So while we could never guarantee that every Newmar buyer will be happy (of course there are dissatisfied buyers of every brand), if you’re asking our personal opinion/impression of the decision between Newmar & Tiffin…. it’s a no-brainer for us. Newmar is awesome and Tiffin leaves much to be desired. But that’s our opinion. Get lots of them. And floorplan is so important, too! Happy shopping, and hope this helps a bit.

  2. Hi, We are Paul & Susan (&Charlie the Schnauzer).

    Absolutely elated to be sent your details by my cousin, who’s rv-ing at Quartzite, AZ right now. I only just got started, but everything you have put on your website just answers all the questions I ever had so far, thank you. She sent me the link to your rig, which is awesome, thinking it may do all we want, but we have just been to the Tampa RV show and decided (as you already confirmed in one of your blogs) that 35′ max is where we need to be.

    We, as I mentioned, live in the uk and want to come over and do what you guys do/did (though we will only be able to stay for a max of 180 days) We have been to the USA over 40 times so we know we will love it. We have a Mercedes van/ rv which we would ship over but feel it’s just not big enough to live in full time, so we know we like camping. Because of the limited time we can stay in the US. we figured we’d keep one at my cousins farm and use it for six months, then do Europe for six months over here, unless we can go into Canada or Mexico for a few months then maybe get another 6 moths pass to the USA, we are just trying to work out the legalities and possible pitfalls of that one.

    Have you looked at shipping your rv over to Europe? as you will pay dearly over here in the uk, to get what you already have now. I have shipped a vehicle over to the uk and it’s not as expensive as you may think, though Europe is not as A class friendly as the US.

    We’d be interested to hear your thoughts or recommendations , and if there’s anything we can help with from our side of the pond regards your move, let me know.  

    1. Hi Paul & Susan! Thanks for the nice note. We just want to be sure that you know that the RV for sale isn’t ours, but our friends Nina & Paul’s. We’ve never considered shipping an RV overseas, but that may be because we’ve never planned a long enough RV trip to warrant even looking into it. The only overseas RV trip we’ve done (so far!) is three weeks in Australia, for which we of course rented a campervan. We do know a couple of people who live overseas, and purchased motorhomes in the States to use during extended visits. We’d think that buying a rig in the intended country where it will be used has some advantages, including saving on shipping costs, and ensuring that the systems are compatible (mostly electric & plumbing).

  3. We’re can I check out Johns solar setup? I’m in the beginning of I staling solar on my Tiffin with a resedential fridge.

    1. Steven or RVGeeks, I’d appreciate any tips you have for installing solar on a Tiffin, or contact info. I’m picking up a 32SA in May or June with factory solar pre-wiring but no panels or charge controller. Curious about how to attach panelsto the roof so they are secure but without drilling into internal wiring.

      1. Hey Madcam. We can’t speak specifically to the Tiffin, but we’d be surprised if you’d have an issue screwing the panels to the roof causing trouble with any wiring in the roof. You can certainly call Tiffin and see if they can provide schematics of the wiring in the roof, so you know where it runs. But we screwed our panels directly to the roof… and we’d be surprised if the screws extended much beyond the wood substrate in the roof… so no issue penetrating wiring, etc.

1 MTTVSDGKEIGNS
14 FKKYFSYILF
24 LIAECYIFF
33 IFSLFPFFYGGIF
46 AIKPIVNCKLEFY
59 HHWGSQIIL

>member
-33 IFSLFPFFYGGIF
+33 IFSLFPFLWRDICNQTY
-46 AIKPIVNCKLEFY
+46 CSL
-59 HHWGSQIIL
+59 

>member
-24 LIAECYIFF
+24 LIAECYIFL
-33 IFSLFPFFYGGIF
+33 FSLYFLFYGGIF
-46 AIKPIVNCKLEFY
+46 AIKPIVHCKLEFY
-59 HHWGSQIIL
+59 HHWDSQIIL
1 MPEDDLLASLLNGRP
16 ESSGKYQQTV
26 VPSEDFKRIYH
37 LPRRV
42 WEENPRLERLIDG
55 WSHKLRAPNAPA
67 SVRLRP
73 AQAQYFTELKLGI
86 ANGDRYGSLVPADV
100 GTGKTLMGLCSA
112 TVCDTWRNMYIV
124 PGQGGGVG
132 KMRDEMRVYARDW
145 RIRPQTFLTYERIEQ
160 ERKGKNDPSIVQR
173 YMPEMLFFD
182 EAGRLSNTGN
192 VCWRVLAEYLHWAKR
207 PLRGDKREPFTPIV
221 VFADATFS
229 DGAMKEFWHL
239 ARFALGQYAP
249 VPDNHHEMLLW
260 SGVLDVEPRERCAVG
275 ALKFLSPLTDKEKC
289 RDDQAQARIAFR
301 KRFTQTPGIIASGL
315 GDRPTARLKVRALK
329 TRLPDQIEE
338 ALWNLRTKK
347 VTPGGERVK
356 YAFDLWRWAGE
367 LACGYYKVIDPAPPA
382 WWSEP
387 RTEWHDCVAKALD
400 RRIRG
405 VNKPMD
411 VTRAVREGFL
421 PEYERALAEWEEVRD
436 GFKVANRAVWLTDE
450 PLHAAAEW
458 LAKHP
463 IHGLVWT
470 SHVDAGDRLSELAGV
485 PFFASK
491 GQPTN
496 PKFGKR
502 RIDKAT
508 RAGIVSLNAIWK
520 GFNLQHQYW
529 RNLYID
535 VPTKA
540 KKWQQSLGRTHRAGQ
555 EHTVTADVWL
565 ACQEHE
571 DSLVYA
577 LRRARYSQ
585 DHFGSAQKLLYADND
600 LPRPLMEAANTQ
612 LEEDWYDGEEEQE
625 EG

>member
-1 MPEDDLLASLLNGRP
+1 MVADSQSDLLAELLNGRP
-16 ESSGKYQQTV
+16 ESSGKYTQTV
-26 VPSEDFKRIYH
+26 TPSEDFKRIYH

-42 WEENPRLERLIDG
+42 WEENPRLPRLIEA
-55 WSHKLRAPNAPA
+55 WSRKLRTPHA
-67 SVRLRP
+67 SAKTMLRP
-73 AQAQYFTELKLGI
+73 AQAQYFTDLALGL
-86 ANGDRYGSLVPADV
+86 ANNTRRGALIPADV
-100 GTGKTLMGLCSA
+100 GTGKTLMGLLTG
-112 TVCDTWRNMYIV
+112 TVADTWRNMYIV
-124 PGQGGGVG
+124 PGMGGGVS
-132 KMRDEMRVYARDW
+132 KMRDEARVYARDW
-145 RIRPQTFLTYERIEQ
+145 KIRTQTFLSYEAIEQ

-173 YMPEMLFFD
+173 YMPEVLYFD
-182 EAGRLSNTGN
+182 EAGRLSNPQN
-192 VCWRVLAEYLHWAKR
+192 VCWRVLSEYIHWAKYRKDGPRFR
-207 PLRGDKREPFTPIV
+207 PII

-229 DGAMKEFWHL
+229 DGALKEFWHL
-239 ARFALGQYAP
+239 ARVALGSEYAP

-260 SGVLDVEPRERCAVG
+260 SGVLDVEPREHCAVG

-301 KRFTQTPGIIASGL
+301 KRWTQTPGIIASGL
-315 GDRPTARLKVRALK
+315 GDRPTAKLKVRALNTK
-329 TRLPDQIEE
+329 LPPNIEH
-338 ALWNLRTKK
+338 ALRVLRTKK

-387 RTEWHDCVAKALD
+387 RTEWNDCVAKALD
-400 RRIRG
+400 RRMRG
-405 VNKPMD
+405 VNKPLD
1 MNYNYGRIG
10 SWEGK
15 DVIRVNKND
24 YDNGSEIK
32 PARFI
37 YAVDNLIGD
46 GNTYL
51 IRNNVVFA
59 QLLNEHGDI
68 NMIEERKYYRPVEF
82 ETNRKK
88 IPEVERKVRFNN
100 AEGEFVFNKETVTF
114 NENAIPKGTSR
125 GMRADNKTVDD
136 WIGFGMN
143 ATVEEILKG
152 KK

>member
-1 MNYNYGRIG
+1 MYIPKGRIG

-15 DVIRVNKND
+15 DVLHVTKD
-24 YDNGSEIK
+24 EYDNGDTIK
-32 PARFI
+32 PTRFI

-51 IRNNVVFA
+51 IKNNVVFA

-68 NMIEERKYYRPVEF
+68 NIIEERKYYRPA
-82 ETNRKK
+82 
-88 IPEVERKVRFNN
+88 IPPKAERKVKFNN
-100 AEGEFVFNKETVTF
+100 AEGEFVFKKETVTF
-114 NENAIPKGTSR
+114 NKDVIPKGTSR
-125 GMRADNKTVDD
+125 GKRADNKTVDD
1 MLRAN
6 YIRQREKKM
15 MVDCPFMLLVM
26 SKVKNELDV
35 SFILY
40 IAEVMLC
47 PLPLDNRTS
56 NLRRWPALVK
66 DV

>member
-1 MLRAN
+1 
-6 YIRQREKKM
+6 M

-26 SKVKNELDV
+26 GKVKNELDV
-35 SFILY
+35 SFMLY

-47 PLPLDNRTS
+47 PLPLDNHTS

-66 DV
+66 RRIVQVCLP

We’ve heard of people using 3M VHB tape to secure solar panels to the roof… but you would have to fabricate a different mounting system than the standard four feet used in the corners of the panels. We wouldn’t think those small feet would provide a large enough surface area to ensure the VHB could withstand the forces of 60+ mph winds. Some people have attached angle iron the length of the panel on both sides… and then used long strips (or many strips) of VHB to adhere the angle iron to the roof.

        Just be aware that you don’t want to use VHB to secure solar panels to a rubber/TPO/EPDM membrane roof. You HAVE to screw them down in that scenario. If you VHB the panels to a membrane roof, you’re relying on the adhesive that holds the membrane to the roof to withstand the forces on the panels… and you’re more than likely to cause the membrane to separate. You can only VHB something that large to a fiberglass roof.

        Hope this info helps! And congratulations on your new coach!

  4. So kind and thoughtful of you to lend your following to help Paul and Nina! Just one more example of how the RV community operates!

    1. For sure! Someone is going to be the very lucky new owner of The Beast, and it might as well be one of our viewers! If so, you’re keeping the finders fee to buy us all wine in Europe. ;-)

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We're handy RVers, not professional technicians. We're happy with the techniques and products we use, but be sure to confirm that all methods and materials you use are compatible with your equipment and abilities. Regardless of what we recommend, consult a professional if you're unsure about working on your RV. Any task you perform or product you purchase based on any information we provide is strictly at your own risk.